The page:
http://www.cpsc.gov/cpscpub/pubs/523.html

13) - The wall-mounted control for one or more automatic garage vehicle door openers was less than 5 feet off the floor, or within reach of children. This is a safety hazard. Children should not be able to operate automatic garage vehicle door openers. A qualified person should relocate controls for door openers so they are at least 5 feet above floors and/or out of reach of children. For more information on garage door safety issues, visit:
http://www.cpsc.gov/cpscpub/pubs/523.html

14) - Hardware such as brackets, hangers, rollers and/or fasteners on one or more garage vehicle doors was loose. A qualified person should repair as necessary.

Electric
15) - Panel(s) #B had circuit breakers manufactured by the Zinsco company. These circuit breakers have a history of problems including not tripping under normal overload conditions and appearing to be tripped when they're not. This is a potential safety hazard for shock and/or fire. Recommend that a qualified electrician carefully evaluate all panels with Zinsco brand circuit breakers and make repairs as necessary. Consider replacing panels with Zinso brand circuit breakers with modern panels that offer more flexibility for new, safer protective technologies like arc fault circuit interrupters (AFCls). For more information, visit:
http://www.inspect-ny.com/electric/Zinsco.htm
http://www.google.com/search?q=zinsco+safety

16) - One or more clamps that secure the electric service's grounding electrode conductor(s) to a grounding rod were loose. Grounding may be substandard as a result and may be a safety hazard for shock. Recommend that a qualified electrician repair as necessary. For example, by tightening clamps.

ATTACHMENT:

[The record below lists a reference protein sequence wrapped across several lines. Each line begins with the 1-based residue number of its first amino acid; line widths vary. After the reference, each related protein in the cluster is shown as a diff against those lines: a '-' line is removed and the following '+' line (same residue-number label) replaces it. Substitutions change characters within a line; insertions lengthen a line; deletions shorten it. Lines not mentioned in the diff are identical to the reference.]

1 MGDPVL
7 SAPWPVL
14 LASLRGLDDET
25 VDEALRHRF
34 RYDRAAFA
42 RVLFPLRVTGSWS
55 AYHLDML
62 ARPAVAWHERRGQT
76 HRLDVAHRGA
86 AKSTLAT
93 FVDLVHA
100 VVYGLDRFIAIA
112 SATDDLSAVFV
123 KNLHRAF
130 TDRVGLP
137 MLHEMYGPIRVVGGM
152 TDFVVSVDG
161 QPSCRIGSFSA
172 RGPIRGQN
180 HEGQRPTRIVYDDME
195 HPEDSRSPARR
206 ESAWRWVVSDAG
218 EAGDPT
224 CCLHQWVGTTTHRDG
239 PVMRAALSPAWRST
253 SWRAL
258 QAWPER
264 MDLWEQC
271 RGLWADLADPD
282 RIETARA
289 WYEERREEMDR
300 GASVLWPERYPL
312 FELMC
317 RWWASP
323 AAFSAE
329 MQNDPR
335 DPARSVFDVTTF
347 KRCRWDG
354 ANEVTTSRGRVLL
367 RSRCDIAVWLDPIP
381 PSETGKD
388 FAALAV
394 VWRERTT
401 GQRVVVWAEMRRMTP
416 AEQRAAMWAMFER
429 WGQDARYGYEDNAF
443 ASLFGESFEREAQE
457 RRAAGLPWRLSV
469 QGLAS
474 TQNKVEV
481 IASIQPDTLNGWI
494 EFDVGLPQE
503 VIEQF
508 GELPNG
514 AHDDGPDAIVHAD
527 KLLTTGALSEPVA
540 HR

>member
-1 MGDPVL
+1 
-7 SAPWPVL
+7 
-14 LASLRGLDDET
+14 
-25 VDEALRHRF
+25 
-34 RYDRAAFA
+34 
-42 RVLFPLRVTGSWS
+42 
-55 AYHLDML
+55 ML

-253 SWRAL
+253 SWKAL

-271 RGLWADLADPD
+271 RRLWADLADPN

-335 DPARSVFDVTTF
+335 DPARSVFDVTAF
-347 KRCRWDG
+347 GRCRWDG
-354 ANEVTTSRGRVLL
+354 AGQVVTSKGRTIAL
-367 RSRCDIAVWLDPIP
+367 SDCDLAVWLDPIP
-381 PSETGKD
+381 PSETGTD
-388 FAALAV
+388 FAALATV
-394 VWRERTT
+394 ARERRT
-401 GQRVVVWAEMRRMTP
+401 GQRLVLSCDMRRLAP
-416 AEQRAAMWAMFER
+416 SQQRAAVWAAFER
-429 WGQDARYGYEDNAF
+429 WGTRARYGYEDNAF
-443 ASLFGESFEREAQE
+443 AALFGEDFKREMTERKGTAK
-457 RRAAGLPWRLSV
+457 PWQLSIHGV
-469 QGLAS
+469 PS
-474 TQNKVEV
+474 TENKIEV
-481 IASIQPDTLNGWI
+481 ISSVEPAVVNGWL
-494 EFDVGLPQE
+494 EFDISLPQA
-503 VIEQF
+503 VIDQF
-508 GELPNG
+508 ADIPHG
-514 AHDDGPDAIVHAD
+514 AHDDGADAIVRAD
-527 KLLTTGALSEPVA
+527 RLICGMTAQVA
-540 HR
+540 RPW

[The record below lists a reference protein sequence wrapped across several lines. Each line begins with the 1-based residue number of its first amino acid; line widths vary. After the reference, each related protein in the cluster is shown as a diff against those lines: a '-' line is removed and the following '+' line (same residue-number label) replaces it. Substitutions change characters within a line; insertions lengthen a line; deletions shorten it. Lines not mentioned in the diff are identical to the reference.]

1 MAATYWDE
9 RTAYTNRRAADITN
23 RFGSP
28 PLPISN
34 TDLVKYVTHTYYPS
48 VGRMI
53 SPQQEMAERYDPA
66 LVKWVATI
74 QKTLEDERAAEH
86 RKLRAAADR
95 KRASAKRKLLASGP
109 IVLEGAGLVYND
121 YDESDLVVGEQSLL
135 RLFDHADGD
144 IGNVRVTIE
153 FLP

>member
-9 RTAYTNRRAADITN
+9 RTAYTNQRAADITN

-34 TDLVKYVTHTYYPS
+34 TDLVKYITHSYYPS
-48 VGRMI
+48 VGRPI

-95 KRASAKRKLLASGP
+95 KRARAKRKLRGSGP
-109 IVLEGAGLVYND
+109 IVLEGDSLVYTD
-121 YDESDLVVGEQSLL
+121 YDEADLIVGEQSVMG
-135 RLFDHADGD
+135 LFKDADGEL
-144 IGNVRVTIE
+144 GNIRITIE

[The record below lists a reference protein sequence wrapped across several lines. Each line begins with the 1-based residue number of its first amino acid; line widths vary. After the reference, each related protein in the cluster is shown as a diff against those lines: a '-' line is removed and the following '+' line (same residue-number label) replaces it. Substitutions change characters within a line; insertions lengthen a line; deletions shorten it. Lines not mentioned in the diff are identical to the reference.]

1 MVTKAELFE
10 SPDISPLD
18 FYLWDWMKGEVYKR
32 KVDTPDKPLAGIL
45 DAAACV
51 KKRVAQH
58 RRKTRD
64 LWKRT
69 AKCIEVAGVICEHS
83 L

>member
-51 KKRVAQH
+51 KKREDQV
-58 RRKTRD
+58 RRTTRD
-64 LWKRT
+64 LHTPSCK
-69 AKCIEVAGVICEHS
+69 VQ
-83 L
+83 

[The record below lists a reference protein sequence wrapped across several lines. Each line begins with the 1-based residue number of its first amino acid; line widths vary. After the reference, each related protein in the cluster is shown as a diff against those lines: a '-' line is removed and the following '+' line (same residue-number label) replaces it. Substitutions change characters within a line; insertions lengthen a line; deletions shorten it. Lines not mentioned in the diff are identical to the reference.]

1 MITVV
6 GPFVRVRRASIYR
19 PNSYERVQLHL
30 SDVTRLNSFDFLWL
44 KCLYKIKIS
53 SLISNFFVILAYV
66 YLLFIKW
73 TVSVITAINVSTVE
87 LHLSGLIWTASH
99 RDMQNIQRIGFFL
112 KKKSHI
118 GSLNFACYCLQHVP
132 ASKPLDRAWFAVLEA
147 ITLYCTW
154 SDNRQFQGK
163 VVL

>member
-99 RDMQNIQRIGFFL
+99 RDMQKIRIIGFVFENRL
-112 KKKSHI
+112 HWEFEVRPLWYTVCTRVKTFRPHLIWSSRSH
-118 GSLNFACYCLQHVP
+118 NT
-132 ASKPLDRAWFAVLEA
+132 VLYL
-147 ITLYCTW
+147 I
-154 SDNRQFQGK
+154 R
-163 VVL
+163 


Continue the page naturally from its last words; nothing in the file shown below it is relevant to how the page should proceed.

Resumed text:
17) - Extension cords were being used as permanent wiring at one or more locations. They should only be used for portable equipment on a temporary basis. Using extension cords as permanent wiring is a potential fire and shock hazard, and indicates that wiring is inadequate and needs updating. Extension cords may be undersized. Connections may not be secure resulting in power fluctuations, damage to equipment, overheating and sparks that could start a fire. Recommend that a qualified electrician repair per standard building practices and eliminate extension cords for permanently installed equipment.

18) - The inspector was unable to open and evaluate panel(s) #B because the wooden enclosure prohibited removal of the screw that secured the cover. These panel(s) are excluded from this inspection. Recommend that repairs, modifications and/or cleanup should be made as necessary so panels can be opened and fully evaluated.

Plumbing / Fuel Systems
20) - One or more hose bibs (outside faucets) were missing backflow prevention devices. These devices reduce the likelihood of gray water entering the potable water supply. Recommend installing backflow prevention devices on all hose bibs where missing. They are available at most home improvement stores and are easily installed. For more information, visit:
http://www.google.com/search?q=why+hose+bib+backflow+preventor